27 Jan 2023


John Ruskin’s ‘The Stones of Venice"

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Academic level: College

Paper type: Book Report

Words: 1241

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John Ruskin’s ‘The Stones of Venice, a treatise on Venetian art, was first published in 1851 through to 1853 and further in Boston by Estes and Lauriat Publishers. The treatise outlines the architecture of Venice in three volumes that seek to reconcile the chronological periods from the Byzantine ages through the Gothic ages into the renaissance period. Being a historian registering interests in social reformation, John Ruskin focuses on striking a comparative approach between a nations architecture and form in which it is built in relation to its character. In this regard, he advances the ideology that throughout the change of times, the transition that has come with change in architectural preferences within the above-mentioned chronological times is correlated with the waxing or waning of man’s morality over time. It is on this premise that he advances the ideology that the expressions of a nation’s architecture speak volumes about its moral and spiritual standing. This paper reviews Ruskin’s stand on these issues while reviewing the treatises. 

In the first volume of the treatise, ‘The Foundations’ is set out in thirty chapters that seek to espouse the structural aspects surrounding the arch from the foundational structure to the roof in a comparative style with the human morality and its chronological evolution. This is simultaneous to the evolving architectural structures in Venice. 

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Chapter 1 – ‘The Quarry’, is unique compared to other chapters in the treatise as it is the only chapter that talks about the city of Venice while the rest are focused on architectural analysis. Here, Ruskin brings out an analysis of the structural details in Venice while making comparison of the same to the principles set out in his previous works. For instance, it is clear how Ruskin relates the fall of Tyre to its punishment that was integral to its sinful way. He proceeds to compare this fall to the ‘bleaching rocks between the sunshine and the sin that were once “as in Eden, the garden of God.”’ In this regard, comparing the fading of the rocks to the deterioration of Tyre, premised on its sinful ways (John Ruskin, 15). Still within the course of striking a balance between the architectural structures of Rome and Venice, Ruskin at the end of the chapter invites the reader into consideration of the moral standings then in order to establish the future of Venice. This is pursuant to establishing whether God has numbered the city or whether he is due to finish it (John Ruskin, 48).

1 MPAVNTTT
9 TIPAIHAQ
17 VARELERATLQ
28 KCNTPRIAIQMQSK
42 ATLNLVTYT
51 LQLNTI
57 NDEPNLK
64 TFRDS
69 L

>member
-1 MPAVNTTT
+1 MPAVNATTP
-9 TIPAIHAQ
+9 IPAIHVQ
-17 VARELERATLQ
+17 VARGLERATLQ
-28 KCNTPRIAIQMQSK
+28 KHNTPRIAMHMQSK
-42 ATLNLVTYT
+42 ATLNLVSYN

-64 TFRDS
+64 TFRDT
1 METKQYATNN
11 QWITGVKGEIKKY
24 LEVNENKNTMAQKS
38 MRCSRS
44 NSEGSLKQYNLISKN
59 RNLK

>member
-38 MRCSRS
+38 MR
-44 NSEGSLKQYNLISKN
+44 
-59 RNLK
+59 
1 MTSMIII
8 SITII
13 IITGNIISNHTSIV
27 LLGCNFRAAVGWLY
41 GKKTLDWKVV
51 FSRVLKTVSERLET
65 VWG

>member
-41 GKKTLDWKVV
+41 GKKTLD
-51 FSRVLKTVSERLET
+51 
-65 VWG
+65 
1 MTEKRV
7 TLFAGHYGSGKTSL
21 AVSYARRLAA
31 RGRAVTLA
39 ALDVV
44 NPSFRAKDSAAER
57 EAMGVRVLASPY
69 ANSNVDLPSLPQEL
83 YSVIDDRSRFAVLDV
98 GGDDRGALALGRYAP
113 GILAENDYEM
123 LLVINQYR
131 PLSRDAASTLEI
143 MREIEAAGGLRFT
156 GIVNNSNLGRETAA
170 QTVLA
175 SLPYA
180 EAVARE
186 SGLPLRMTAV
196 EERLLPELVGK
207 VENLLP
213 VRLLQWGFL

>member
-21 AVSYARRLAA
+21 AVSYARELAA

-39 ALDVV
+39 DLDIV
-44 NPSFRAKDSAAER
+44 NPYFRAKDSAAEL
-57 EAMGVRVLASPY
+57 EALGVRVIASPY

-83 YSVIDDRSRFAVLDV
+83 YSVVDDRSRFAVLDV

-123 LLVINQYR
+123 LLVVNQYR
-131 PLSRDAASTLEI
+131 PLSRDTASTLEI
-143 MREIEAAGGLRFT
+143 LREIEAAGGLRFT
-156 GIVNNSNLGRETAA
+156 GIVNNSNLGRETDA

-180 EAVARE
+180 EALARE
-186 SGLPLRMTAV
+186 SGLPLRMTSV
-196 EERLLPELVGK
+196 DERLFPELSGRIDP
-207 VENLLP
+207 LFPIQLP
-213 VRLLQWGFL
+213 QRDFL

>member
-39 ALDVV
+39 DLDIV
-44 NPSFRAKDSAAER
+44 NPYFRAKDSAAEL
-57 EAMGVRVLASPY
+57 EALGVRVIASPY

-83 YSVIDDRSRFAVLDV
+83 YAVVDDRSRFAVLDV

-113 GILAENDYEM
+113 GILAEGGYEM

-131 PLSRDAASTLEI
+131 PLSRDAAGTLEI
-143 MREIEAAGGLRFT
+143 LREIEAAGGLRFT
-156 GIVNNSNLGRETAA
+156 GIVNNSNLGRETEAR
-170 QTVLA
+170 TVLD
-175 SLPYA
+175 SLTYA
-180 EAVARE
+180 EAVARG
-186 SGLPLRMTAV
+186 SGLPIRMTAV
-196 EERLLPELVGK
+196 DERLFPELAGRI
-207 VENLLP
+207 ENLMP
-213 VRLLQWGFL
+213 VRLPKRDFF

Chapter 2 – ‘The Virtues of Architecture’: In this chapter, Ruskin establishes the premise of the ideology he advances while comparing the architectural structures to human character. He bases these virtues to religious beliefs from scriptures such as the Bible (John Ruskin, 50). He goes ahead to outline the three architectural virtues that are required for every building. These include the building being able to act well and carry out the purpose for which it was built, the building being able to speak well and create an impression of the best words it was intended to say and that it looks attractive enough to please people by virtue of its presence. 

Chapter 3 – ‘The six Divisions of Architecture’: In this chapter, Ruskin sets out the six divisions of Architecture in the chronological order in which they appear to have advanced through. He attributes the first order to being a plain arch and compares the same to Roman Arches from their historical trail (John Ruskin, 61). The second is painted with the imagery of having a pointed outer edge of the arch.it is in this second order that the transition towards the gothic era is manifested. In the third order, the arches are depicted to be pointed both in the inner and outer edges. The third order is attributed to lasting two centuries before its transition to the fourth order in the fifteenth century. The fourth order portrayed a more gothic nature due to the arch being pointed with a turf oil shape being placed in the Arch. The sixth order was not any different from the fifth but for the additional finial added above the point of the arch (John Ruskin, 62). The essence of putting to examination the chronological orders in which the Arch’s innovation has been through is establishing the three historical times of Byzantine, Gothic and the Renaissance period, and the impacts the times have had to the innovation on the structure of the Arch vis-à-vis the change in people’s morality.